All men will cheat, wife wants 100% control of money -- help

Procedures, processes, JFRV, potential documentation difficulties, whether to get married in Taiwan or overseas, as well as legal basis for divorce in Taiwan, including all related problems and pitfalls, child custody, alimony payments, abandonment, extra-marital affairs, and other complications...
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Postby Indiana » 24 Dec 2007, 20:02

Separate accounts are the smart way to go, IMO. My husband and I put our money together soon after we started dating, and had continued to do so up until about two years ago (after 8 years of putting our cash together). The reason we decided to split it was because I had ended up doing all of the finances and my husband took a back seat to it and ended up not knowing what was going on unless I continually updated him. That was fine, but it got old after we started to bicker a little bit over money before we went to study for a year and weren't going to be working. For the first time, we started disagreeing about how much we needed to save and what was "ok" to spend. In the end, we split our savings and went independently from there to avoid future problems. It has worked a charm. We keep separate accounts but periodically put cash into a joint fund, which we use for bills and nights out and the like. It also takes the guilt away when you want to spend cash on something extra for yourself, for example.

I would also be wary of letting your TW spouse take complete control. I know of a certain mindset of the women in Taiwan to stash cash away in case something goes wrong in the marriage. I also personally know a woman who admitted to me one night after a few drinks that she had put a down payment on a house for her parents with her husband's money without his knowledge. She said she had been stashing it away for a few years and that he hadn't noticed. The amount was NT 300,000. In addition to that, she gives money to her family without his knowledge. Her husband trusted (and still does trust) her completely too, not to mention his trust in her whole family, who together seem to systematically pull the wool over his eyes when it comes to money matters (and other matters which his wife has admitted to me, but I won't get into those here, I will get too angry :fume: ). So, be careful, lads... :(
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Postby urodacus » 24 Dec 2007, 21:32

^ best answer. put half (or another agreed amount) into a joint account, use that for joint investment and purchases, and buy your joints from your own half.
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Money Money Money

Postby Craig » 19 Feb 2008, 16:59

Well this is not directly about mixed marriages and money, but I feel that what gets most couples into financial trouble is a lack of communication, and a lack of understanding of how their money is working or not working for them. The issues most individuals have is spending habits and a lack of doing a budget (most people have no idea where their money goes every month). I feel that both people in a couple need to understand their money and where it is going. Leaving all the responsibility to one person is dangerous and irresponsible. What happens if one person (the money controller) dies unexpectedly (yes it can happen) and then other has no idea what to do about finances or even where the money is, or even if they have control over it (here in Taiwan there is a risk of that).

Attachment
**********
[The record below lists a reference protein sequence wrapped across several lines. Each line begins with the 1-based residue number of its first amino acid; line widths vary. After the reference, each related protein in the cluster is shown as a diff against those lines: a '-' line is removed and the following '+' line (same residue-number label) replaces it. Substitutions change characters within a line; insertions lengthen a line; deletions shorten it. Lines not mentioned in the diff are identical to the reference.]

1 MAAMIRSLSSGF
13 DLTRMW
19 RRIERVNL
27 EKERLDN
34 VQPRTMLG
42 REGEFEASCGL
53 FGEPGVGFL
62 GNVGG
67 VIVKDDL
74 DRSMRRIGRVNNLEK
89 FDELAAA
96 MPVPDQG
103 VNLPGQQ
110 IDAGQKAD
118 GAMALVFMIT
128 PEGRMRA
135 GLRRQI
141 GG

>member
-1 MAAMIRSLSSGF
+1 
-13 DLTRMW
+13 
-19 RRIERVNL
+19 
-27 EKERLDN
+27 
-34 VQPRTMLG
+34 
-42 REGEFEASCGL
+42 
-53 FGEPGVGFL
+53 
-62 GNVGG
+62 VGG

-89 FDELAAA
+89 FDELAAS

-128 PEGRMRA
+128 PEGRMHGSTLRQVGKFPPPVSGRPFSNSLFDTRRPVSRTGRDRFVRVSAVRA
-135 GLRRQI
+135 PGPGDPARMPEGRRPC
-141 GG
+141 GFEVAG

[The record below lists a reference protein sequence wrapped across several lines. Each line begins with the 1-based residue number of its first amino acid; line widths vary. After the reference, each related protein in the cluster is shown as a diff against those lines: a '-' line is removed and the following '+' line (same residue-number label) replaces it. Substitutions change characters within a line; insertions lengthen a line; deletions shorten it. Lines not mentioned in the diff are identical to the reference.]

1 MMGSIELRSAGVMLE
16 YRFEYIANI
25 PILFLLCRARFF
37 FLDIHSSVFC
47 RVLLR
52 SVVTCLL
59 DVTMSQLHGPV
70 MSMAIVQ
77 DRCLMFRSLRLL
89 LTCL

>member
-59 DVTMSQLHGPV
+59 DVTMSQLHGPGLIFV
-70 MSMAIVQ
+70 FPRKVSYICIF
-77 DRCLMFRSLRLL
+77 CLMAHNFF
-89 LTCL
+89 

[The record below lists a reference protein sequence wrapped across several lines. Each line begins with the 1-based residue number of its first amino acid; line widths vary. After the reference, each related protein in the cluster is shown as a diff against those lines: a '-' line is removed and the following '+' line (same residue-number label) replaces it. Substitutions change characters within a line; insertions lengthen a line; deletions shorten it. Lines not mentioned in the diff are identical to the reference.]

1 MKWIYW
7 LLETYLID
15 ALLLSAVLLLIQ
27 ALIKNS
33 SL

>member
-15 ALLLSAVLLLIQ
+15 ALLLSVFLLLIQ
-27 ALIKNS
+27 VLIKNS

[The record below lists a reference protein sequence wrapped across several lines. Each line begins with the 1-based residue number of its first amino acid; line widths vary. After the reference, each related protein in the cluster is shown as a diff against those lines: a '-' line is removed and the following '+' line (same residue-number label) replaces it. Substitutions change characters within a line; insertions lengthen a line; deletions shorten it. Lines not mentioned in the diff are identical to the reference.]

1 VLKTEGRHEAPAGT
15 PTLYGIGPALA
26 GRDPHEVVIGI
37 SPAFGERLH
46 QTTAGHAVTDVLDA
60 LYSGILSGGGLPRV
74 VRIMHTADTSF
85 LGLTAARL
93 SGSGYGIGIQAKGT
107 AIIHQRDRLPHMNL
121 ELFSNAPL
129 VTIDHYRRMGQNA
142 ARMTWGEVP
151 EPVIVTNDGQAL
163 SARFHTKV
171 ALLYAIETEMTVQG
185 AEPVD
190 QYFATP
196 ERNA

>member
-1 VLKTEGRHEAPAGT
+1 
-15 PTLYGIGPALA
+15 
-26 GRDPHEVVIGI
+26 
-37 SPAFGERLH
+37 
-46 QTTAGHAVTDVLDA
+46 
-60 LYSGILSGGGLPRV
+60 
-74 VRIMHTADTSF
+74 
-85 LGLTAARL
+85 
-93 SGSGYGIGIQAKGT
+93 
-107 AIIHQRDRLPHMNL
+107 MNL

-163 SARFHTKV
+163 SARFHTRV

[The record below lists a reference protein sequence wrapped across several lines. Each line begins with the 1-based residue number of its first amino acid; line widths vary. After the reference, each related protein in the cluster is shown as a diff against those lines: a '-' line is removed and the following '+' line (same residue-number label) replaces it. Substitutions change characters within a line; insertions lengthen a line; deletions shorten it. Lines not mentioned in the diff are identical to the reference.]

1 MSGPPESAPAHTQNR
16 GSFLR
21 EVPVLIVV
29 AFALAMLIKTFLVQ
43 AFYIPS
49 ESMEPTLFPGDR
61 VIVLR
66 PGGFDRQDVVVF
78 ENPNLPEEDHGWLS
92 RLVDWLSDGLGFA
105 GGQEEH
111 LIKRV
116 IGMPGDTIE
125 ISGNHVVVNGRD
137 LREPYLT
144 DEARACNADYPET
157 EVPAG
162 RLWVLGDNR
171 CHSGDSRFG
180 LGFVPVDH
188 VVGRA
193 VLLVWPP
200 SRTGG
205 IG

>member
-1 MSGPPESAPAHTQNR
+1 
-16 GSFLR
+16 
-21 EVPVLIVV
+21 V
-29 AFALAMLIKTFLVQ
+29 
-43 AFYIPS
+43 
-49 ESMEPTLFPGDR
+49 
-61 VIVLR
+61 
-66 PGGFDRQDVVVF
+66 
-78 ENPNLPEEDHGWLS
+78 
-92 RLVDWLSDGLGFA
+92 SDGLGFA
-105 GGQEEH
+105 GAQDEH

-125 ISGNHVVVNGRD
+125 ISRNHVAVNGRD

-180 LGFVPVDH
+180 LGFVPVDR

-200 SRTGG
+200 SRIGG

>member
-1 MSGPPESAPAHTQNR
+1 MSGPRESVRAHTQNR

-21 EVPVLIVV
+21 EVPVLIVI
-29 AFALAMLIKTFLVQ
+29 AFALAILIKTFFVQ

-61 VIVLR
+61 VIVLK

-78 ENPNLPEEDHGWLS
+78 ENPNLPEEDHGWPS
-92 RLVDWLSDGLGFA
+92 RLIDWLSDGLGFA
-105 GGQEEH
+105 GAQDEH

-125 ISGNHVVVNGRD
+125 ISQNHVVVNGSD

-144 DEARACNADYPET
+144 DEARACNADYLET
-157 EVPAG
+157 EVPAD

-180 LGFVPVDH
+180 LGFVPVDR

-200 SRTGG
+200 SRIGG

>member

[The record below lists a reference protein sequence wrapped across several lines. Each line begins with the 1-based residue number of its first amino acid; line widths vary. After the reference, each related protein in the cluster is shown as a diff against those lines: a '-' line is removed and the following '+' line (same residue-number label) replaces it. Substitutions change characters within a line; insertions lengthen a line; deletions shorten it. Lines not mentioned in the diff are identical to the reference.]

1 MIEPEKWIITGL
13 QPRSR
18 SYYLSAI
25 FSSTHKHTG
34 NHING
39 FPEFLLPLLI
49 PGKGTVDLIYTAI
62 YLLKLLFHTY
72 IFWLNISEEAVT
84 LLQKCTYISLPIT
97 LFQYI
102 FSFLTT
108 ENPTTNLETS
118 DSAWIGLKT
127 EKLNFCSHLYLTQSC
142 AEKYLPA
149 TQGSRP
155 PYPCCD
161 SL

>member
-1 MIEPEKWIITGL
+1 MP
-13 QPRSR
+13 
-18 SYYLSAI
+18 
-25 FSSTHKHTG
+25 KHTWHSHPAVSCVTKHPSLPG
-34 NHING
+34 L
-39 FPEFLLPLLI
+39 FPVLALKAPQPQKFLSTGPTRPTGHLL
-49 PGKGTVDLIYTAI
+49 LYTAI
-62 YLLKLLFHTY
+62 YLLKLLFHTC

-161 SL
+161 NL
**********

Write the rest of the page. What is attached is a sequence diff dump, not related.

As for giving money to family members, this is risky, especially to people who have demonstrated that they are poor with money, if I was married I would never just give money to my in-laws, giving money to people with money problems almost never solves their money problems. They need to change their habits first, if you just give them money they will waste it. I would want to know that they are going to handle the money "responsibly". After all as a few other posters have said, it is important that you take care of you and your spouse first, then when you are in a strong position to give that is when you give. I know people will say but what about traditions and obligations. Traditions are great if they are handled in a responsible manner, I am not Taiwanese so if I eventually marry my girlfriend we will not live our lives 100% Taiwanese, if she demands this well I will not get married as it is probably not going to work :lol:

A lot of what people have said in this thread I feel, could have been solved with better pre-marriage communication and post-marriage continuation of that communication :bravo: . Be married is not always easy but when you can't discuss money in reasonable ways well things will get tough. And financial trouble is the number 1 reason for divorce in N. America.

So in short everyone should understand their money and how it works (or doesn’t).
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